That flirting was enough to trigger the action that raised the threshold for having a candidate's name placed in nomination. And to be clear, that rules change was a one written by and for the delegates at the 2012 convention; a normal part of the sequence of events under the Republican rules. Just as the 2012 delegates on the 2012 Convention Rules Committee looked over the landscape of the 2012 process and opted to up the requirements to qualify for nomination, the 2016 delegates on the 2016 version of that committee may choose to lower or alter those thresholds and consider other rules changes.

It is that context that made Georgia Republican National Committeeman Randy Evans' comments at a local county caucus -- a part of the delegate selection process in the Peach state -- over the weekend so interesting. Rather than some of the more chaotic scenarios that have risen to the top in some recent media accounts of the possibility of convention rules changes, Evans provided a calmer look forward to rules and rules changes to be considered before (but not adopted until at) the national convention.2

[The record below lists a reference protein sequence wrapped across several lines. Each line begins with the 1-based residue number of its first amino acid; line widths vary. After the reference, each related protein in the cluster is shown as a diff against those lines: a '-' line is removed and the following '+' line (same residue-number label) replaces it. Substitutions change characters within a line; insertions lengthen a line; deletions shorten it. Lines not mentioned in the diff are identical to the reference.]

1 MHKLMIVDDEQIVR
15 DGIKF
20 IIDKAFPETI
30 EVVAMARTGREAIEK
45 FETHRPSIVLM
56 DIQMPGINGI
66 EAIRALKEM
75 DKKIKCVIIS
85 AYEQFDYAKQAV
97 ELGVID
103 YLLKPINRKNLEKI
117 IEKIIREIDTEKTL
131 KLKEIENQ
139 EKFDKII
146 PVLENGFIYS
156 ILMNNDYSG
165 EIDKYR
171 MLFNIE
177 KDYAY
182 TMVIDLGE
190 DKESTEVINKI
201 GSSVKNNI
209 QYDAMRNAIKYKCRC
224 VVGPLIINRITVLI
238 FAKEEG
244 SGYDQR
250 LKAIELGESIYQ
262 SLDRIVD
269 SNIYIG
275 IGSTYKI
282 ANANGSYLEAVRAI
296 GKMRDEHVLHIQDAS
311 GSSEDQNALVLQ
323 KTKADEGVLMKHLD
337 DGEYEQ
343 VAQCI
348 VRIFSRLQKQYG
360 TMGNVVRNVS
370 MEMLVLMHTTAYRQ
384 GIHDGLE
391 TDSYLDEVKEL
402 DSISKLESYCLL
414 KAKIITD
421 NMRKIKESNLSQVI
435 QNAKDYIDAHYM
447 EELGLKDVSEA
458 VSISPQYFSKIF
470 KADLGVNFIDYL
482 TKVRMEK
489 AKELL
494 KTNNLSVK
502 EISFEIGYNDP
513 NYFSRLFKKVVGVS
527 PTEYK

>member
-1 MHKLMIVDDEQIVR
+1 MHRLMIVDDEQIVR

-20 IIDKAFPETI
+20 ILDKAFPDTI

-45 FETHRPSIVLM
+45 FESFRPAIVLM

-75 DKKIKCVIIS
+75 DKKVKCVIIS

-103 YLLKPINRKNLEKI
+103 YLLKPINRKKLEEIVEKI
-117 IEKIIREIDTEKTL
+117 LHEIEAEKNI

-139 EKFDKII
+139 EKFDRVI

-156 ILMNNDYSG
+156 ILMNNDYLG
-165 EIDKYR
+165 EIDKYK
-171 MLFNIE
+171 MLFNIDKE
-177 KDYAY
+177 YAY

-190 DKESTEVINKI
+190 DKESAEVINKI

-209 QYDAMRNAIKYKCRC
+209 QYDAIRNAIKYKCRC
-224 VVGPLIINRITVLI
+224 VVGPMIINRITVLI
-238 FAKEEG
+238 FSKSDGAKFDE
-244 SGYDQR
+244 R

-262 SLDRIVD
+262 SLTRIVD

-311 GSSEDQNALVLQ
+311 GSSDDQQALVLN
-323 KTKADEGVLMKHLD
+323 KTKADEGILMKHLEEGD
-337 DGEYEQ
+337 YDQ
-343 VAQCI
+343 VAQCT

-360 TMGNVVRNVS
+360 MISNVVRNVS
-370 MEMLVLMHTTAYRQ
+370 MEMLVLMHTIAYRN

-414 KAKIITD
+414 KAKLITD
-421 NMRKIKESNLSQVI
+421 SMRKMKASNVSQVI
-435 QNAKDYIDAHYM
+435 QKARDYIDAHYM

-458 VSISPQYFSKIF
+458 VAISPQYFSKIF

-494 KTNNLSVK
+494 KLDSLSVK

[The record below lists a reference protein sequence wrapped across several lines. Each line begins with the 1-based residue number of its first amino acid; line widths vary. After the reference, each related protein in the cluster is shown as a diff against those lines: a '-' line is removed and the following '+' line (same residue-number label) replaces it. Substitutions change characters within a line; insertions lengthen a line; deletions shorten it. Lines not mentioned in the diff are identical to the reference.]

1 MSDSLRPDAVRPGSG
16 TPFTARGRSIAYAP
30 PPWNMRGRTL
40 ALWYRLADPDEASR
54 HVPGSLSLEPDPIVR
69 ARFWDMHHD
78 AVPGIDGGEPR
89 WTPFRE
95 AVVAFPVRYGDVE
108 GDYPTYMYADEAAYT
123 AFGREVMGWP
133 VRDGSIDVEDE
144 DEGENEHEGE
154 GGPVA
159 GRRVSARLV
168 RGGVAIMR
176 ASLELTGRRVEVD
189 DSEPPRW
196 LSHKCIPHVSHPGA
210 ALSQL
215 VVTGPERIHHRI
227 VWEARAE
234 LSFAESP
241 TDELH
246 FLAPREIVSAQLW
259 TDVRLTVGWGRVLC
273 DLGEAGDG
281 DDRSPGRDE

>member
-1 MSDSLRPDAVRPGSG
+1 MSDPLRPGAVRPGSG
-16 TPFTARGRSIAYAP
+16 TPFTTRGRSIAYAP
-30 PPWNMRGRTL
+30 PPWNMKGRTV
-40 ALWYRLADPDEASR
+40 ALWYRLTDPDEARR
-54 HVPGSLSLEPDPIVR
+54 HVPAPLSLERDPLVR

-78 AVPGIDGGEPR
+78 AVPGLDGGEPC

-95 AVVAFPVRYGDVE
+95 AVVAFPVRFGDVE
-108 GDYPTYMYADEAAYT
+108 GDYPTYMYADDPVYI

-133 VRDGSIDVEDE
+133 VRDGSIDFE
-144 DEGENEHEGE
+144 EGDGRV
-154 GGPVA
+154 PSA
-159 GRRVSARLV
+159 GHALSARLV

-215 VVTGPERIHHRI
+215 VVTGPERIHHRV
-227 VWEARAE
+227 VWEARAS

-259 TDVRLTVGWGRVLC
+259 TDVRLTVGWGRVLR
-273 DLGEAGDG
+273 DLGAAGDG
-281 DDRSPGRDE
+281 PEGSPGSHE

Evans basically pointed toward three rules changes likely to be considered (at the RNC spring meeting and later in the lead up to the convention):